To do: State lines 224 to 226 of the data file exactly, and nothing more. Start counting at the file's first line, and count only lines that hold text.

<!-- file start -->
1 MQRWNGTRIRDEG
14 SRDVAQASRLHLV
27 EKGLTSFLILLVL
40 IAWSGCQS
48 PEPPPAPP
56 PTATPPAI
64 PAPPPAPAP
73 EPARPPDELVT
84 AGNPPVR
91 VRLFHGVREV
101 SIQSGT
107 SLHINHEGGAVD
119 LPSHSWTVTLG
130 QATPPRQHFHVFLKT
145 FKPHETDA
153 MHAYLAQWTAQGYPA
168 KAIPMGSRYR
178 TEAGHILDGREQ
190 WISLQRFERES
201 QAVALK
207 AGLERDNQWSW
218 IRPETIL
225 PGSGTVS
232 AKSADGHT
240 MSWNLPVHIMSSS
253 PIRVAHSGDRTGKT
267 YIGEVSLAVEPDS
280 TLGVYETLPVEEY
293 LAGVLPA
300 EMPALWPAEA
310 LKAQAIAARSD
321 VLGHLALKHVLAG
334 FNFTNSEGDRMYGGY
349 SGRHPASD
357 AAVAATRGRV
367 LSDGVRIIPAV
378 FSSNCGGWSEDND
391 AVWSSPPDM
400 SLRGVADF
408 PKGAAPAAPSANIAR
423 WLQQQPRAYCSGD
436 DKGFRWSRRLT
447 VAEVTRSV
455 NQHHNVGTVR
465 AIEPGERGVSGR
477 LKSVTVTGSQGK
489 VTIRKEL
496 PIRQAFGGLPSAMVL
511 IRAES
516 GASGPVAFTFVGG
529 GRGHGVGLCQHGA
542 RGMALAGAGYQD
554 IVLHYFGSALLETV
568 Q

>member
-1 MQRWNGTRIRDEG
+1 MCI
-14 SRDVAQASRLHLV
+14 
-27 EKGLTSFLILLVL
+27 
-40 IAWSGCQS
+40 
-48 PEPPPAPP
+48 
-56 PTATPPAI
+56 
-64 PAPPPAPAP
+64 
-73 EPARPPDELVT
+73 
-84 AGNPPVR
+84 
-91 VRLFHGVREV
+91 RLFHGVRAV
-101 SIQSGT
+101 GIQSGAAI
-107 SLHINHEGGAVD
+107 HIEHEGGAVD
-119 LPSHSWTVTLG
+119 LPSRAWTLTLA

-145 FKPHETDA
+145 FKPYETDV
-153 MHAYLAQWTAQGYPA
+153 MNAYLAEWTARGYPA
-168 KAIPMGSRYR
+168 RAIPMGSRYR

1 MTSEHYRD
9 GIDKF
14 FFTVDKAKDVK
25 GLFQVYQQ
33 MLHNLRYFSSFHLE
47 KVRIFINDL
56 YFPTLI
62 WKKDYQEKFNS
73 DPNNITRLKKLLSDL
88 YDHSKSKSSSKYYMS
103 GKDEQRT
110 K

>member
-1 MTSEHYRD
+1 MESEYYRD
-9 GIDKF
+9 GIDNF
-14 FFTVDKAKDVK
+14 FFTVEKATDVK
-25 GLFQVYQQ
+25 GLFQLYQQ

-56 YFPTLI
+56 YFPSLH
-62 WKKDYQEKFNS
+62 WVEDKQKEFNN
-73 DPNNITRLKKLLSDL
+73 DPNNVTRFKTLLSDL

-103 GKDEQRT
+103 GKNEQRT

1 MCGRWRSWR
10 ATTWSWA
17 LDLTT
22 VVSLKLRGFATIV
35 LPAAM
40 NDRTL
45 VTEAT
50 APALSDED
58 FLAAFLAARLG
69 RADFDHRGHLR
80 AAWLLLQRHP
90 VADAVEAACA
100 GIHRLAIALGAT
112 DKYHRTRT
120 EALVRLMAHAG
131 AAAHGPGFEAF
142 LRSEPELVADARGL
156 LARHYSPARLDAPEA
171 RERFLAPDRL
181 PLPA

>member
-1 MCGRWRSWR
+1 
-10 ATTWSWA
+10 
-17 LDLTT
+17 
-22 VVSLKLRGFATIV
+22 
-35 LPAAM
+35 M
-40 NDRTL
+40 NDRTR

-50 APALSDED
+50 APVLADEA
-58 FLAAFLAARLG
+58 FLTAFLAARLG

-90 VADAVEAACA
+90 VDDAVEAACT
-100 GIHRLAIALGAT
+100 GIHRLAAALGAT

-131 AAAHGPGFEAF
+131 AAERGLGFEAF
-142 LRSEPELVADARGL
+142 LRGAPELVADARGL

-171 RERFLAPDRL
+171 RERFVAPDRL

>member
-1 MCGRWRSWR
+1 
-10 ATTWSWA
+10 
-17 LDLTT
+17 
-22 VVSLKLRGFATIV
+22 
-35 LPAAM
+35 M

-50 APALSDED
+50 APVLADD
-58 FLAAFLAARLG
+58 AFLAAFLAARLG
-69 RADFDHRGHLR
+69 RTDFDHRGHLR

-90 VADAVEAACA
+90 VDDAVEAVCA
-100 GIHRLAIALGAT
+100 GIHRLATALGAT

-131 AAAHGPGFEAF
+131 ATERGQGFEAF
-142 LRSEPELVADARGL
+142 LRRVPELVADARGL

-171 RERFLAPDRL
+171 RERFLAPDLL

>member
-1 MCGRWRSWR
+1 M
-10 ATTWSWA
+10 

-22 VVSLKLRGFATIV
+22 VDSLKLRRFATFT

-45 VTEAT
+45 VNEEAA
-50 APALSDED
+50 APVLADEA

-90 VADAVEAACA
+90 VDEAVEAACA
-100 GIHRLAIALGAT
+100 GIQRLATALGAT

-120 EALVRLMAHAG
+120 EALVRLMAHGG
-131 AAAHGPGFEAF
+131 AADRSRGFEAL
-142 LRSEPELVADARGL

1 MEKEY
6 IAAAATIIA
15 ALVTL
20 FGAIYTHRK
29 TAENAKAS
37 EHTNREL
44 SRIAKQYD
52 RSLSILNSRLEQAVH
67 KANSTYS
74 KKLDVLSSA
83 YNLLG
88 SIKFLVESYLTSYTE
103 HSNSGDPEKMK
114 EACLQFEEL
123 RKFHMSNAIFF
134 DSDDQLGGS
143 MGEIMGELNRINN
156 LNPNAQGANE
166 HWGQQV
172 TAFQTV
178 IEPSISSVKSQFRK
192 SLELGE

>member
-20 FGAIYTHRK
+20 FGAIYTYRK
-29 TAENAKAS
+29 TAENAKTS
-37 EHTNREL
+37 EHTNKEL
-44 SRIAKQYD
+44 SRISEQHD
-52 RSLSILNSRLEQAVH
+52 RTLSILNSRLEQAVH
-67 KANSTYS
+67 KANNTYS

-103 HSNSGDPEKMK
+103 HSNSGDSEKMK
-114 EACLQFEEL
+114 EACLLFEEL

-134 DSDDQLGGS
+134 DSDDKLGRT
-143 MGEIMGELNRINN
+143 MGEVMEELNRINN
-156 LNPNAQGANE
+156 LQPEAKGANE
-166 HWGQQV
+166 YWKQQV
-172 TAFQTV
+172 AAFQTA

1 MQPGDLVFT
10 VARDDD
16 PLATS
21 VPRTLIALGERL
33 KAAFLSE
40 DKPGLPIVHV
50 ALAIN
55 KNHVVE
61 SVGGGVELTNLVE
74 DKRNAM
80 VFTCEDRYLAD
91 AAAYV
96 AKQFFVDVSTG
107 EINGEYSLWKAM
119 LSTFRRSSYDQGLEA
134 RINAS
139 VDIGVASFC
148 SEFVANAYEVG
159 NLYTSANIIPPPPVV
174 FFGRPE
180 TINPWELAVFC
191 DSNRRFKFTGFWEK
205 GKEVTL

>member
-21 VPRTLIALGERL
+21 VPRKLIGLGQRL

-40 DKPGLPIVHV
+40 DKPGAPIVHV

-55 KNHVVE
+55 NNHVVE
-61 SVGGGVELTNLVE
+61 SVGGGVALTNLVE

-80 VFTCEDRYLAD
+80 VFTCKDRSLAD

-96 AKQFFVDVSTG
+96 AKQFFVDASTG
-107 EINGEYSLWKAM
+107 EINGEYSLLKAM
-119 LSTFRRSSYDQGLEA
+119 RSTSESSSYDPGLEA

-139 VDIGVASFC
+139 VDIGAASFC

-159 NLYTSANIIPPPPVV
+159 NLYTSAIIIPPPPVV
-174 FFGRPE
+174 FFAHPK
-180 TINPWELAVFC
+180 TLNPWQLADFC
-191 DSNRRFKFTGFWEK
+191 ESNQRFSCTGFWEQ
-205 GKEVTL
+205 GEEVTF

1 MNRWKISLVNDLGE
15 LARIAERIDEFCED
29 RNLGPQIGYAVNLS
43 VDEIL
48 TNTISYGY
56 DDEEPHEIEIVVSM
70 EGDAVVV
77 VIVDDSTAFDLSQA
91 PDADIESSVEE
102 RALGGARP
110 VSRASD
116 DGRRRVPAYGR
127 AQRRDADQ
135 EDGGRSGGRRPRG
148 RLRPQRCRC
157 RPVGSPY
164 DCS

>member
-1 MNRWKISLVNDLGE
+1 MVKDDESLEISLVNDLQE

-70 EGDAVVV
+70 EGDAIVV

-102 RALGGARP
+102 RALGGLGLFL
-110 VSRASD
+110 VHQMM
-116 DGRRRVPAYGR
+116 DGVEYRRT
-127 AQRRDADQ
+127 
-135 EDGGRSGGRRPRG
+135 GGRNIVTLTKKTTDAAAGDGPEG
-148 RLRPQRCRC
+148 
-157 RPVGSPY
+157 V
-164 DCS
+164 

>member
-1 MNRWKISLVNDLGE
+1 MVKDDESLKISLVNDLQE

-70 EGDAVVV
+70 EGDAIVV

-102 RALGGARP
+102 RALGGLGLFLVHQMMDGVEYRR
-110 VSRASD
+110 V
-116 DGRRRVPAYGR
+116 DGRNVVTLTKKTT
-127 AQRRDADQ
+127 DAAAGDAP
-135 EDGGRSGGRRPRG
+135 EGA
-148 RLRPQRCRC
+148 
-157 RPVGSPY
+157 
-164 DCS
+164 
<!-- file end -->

114 EACLQFEEL
123 RKFHMSNAIFF
134 DSDDQLGGS